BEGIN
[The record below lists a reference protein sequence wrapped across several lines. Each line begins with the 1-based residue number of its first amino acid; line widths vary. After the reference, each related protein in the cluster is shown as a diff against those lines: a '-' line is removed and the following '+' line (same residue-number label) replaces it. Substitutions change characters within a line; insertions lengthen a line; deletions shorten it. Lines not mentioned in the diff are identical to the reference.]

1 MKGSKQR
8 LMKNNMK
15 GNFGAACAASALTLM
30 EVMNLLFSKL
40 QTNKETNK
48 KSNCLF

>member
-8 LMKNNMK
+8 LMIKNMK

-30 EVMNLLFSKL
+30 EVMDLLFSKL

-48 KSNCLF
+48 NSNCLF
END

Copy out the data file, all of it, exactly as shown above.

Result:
[The record below lists a reference protein sequence wrapped across several lines. Each line begins with the 1-based residue number of its first amino acid; line widths vary. After the reference, each related protein in the cluster is shown as a diff against those lines: a '-' line is removed and the following '+' line (same residue-number label) replaces it. Substitutions change characters within a line; insertions lengthen a line; deletions shorten it. Lines not mentioned in the diff are identical to the reference.]

1 MKGSKQR
8 LMKNNMK
15 GNFGAACAASALTLM
30 EVMNLLFSKL
40 QTNKETNK
48 KSNCLF

>member
-8 LMKNNMK
+8 LMIKNMK

-30 EVMNLLFSKL
+30 EVMDLLFSKL

-48 KSNCLF
+48 NSNCLF